Diskussion - Politik und Identität: Teilt uns, was uns eint?

Di, 14.12.2021, 19h30, Goethe Institut Lyon

On the debate about “identity politics” from a Franco-German perspective With Ferda Ataman, journalist and author, Paula Irene Villa, sociologist, University of Munich, and Karsten Schubert, Institute for Political Theory and Philosophy, University of Freiburg, moderated by Patrick Farges, Université de Paris Diderot.

The term “identity politics” is currently heating up German society and politics like no other. While minority movements are increasingly self-confident in demanding their rights and thus striving for more visibility in the discourse of society as a whole, this is increasingly perceived by some as an imposition and a ban on speech. Opponents of identity politics accuse it of promoting social division and censorship by focusing on identity differences. Issues of identity politics are particularly polarizing when it comes to topics such as gender equality and racism: How much equality can our society tolerate?

The Goethe-Institut Lyon is dedicating a discussion evening to this complex debate in Germany from a Franco-German perspective. Questions about social participation will be discussed and the main features of the debate will be made clear.

In cooperation with the DAAD and CIERA hors les murs.


Gastvortrag zu Democracy and Standpoint Theories

Mi, 15.12.2021, 10h15, Leuphana Universität Lüneburg, Seminar “Freedom of Speech, Public Protest, and ‘Cancel Culture’” von Ben Trott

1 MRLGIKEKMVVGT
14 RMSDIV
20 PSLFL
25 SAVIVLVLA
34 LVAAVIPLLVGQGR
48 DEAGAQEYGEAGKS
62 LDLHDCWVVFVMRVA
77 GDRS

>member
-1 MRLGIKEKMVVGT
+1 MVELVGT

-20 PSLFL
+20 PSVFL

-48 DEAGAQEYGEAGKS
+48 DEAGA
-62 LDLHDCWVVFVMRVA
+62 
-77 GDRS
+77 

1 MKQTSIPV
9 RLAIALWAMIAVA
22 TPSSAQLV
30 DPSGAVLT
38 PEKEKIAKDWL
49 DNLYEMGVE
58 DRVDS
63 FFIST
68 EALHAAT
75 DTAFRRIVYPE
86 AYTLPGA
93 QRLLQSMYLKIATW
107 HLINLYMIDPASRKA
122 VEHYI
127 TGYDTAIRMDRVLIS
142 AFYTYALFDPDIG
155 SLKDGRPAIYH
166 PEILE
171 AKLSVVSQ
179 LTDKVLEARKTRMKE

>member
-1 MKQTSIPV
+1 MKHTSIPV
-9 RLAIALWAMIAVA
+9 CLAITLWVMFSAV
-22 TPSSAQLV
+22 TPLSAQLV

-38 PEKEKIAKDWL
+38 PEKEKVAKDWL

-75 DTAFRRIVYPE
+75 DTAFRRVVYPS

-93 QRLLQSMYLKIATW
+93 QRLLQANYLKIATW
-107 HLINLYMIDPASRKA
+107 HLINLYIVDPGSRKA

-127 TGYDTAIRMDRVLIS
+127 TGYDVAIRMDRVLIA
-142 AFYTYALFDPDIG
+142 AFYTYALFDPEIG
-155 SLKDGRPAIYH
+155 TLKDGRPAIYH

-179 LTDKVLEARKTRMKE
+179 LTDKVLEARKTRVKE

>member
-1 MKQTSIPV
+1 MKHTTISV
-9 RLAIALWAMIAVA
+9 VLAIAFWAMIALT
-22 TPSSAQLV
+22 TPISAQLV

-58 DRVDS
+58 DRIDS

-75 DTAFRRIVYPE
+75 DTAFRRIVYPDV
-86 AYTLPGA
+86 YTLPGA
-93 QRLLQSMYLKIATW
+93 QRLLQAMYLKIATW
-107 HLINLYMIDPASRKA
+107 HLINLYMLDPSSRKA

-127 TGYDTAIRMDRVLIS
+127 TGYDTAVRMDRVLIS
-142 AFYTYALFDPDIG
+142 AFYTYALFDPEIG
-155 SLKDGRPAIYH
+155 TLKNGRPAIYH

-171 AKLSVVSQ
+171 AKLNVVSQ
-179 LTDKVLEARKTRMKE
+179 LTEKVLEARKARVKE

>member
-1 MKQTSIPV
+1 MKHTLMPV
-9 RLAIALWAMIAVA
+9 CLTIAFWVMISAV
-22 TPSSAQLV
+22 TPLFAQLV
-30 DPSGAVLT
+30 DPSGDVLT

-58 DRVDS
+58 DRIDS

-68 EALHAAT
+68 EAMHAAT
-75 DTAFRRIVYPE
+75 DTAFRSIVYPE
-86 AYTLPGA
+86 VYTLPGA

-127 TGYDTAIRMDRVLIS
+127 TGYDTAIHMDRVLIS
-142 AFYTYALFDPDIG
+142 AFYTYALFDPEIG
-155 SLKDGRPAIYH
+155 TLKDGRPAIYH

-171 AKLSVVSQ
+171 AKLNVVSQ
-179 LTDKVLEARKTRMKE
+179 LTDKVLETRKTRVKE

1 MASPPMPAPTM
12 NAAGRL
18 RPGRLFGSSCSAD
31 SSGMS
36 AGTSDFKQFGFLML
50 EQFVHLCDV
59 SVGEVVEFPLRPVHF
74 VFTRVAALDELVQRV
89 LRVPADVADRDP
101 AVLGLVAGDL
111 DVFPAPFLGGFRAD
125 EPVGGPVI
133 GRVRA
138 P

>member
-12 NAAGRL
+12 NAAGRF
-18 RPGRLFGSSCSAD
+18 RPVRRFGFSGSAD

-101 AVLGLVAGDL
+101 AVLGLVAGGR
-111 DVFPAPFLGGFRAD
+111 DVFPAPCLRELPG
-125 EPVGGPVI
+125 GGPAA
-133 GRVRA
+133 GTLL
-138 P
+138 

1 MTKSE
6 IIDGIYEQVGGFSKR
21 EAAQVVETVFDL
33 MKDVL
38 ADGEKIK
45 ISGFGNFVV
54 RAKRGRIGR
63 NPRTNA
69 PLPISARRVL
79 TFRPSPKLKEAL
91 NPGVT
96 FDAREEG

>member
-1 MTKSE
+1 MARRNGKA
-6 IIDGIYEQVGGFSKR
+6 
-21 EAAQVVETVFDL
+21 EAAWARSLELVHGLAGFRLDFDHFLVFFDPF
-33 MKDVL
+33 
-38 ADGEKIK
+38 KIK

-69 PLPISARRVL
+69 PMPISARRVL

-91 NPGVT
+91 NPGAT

Seminar discription: In recent years, a growing number of scholars, writers, journalists, commentators and others have come critique the emergence of a (real or imagined) ‘cancel culture’, where freedom of speech is said to be increasingly threatened by the rise in censorious attitudes and actions – particularly around ‘culture war’ issues and questions of so-called ‘identity politics’. This seminar begins with a critical reading of some of the most prominent examples of these critiques, carried in major publications. The primary goal of this seminar is not, however, a direct engagement with these most recent debates around ‘free speech’, ‘hate speech’ and ‘censoriousness’. Instead, we will take two steps back, making use of scholarly and intellectual resources from the past in order to try and make better sense of the current conjuncture. In a first step, we will critically explore some defences of freedom of belief, thought, and speech that now constitute part of the ‘canon’ of political philosophy, including: John Locke’s ‘A Letter Concerning Toleration’, Benedict de Spinoza’s ‘Theological-Political Treatise’, Alexis de Touquville on the ‘tyranny of the majority’ and John Stuart Mill’s ‘On Liberty’, as well as Karl Marx’s early writing for the ‘Rheinische Zeitung’ on the freedom of the press and Michel Foucault’s engagement, in his later works, with the notion and practice of “parrhesia” (or free, frank and fearless speech) in ancient Greece. In a second step, we will then interrogate a much more recent body of scholarship, largely produced in the late-20th and early-21st centuries. Much of this work has explicitly built on, supplemented or critiqued these earlier canonical writings – including from feminist, queer, and post-colonial perspectives, and from the perspective of critical race scholarship. This will involve exploring, for instance, debates within feminist theory around pornography and censorship. It will mean looking at the ways in which Speech Act Theory has been engaged as a means of understanding the nature and consequences of racist speech, including in terms of the contested distinctions between speech and conduct. The seminar will explore the history of censorship of gay, lesbian and queer art; and the way that this has been resisted, responded to, and represented by artists themselves. It will look at how post-colonial scholarship has explored the relationship between secularism, liberalism, and free speech. And it will engage with recent work within Transgender Studies which has asked why some forms of public protest have come to be understood as censorious, rather than as speech acts in their own right.